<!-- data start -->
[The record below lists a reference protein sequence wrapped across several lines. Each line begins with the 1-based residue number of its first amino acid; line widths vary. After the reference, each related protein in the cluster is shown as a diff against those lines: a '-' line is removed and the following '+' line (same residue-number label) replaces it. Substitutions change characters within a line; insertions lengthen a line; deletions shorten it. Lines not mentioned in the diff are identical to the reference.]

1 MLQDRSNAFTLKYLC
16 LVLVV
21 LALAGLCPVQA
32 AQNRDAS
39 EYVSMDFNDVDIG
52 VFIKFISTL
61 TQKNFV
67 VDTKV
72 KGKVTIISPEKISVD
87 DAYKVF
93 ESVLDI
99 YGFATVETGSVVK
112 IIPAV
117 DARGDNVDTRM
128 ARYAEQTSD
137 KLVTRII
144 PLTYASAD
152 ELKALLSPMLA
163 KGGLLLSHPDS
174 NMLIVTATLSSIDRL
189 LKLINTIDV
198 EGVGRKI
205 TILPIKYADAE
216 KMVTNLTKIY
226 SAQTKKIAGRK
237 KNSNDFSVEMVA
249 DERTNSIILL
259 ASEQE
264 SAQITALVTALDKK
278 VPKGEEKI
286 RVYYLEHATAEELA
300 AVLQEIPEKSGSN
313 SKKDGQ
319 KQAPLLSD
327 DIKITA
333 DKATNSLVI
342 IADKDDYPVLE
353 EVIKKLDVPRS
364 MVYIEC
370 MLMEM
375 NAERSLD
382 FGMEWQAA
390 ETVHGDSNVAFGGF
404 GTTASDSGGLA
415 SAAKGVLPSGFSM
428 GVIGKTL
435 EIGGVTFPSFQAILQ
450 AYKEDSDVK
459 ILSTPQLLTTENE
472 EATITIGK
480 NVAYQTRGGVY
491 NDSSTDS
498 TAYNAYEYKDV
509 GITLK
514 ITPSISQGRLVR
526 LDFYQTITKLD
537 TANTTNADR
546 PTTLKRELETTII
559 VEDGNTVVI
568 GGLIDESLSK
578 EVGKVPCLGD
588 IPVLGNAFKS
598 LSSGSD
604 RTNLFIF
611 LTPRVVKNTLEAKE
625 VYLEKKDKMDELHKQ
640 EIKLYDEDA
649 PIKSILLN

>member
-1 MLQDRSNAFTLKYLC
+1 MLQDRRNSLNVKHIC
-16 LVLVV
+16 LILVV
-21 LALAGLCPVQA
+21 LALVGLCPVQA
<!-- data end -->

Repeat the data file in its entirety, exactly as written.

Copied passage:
[The record below lists a reference protein sequence wrapped across several lines. Each line begins with the 1-based residue number of its first amino acid; line widths vary. After the reference, each related protein in the cluster is shown as a diff against those lines: a '-' line is removed and the following '+' line (same residue-number label) replaces it. Substitutions change characters within a line; insertions lengthen a line; deletions shorten it. Lines not mentioned in the diff are identical to the reference.]

1 MLQDRSNAFTLKYLC
16 LVLVV
21 LALAGLCPVQA
32 AQNRDAS
39 EYVSMDFNDVDIG
52 VFIKFISTL
61 TQKNFV
67 VDTKV
72 KGKVTIISPEKISVD
87 DAYKVF
93 ESVLDI
99 YGFATVETGSVVK
112 IIPAV
117 DARGDNVDTRM
128 ARYAEQTSD
137 KLVTRII
144 PLTYASAD
152 ELKALLSPMLA
163 KGGLLLSHPDS
174 NMLIVTATLSSIDRL
189 LKLINTIDV
198 EGVGRKI
205 TILPIKYADAE
216 KMVTNLTKIY
226 SAQTKKIAGRK
237 KNSNDFSVEMVA
249 DERTNSIILL
259 ASEQE
264 SAQITALVTALDKK
278 VPKGEEKI
286 RVYYLEHATAEELA
300 AVLQEIPEKSGSN
313 SKKDGQ
319 KQAPLLSD
327 DIKITA
333 DKATNSLVI
342 IADKDDYPVLE
353 EVIKKLDVPRS
364 MVYIEC
370 MLMEM
375 NAERSLD
382 FGMEWQAA
390 ETVHGDSNVAFGGF
404 GTTASDSGGLA
415 SAAKGVLPSGFSM
428 GVIGKTL
435 EIGGVTFPSFQAILQ
450 AYKEDSDVK
459 ILSTPQLLTTENE
472 EATITIGK
480 NVAYQTRGGVY
491 NDSSTDS
498 TAYNAYEYKDV
509 GITLK
514 ITPSISQGRLVR
526 LDFYQTITKLD
537 TANTTNADR
546 PTTLKRELETTII
559 VEDGNTVVI
568 GGLIDESLSK
578 EVGKVPCLGD
588 IPVLGNAFKS
598 LSSGSD
604 RTNLFIF
611 LTPRVVKNTLEAKE
625 VYLEKKDKMDELHKQ
640 EIKLYDEDA
649 PIKSILLN

>member
-1 MLQDRSNAFTLKYLC
+1 MLQDRRNSLNVKHIC
-16 LVLVV
+16 LILVV
-21 LALAGLCPVQA
+21 LALVGLCPVQA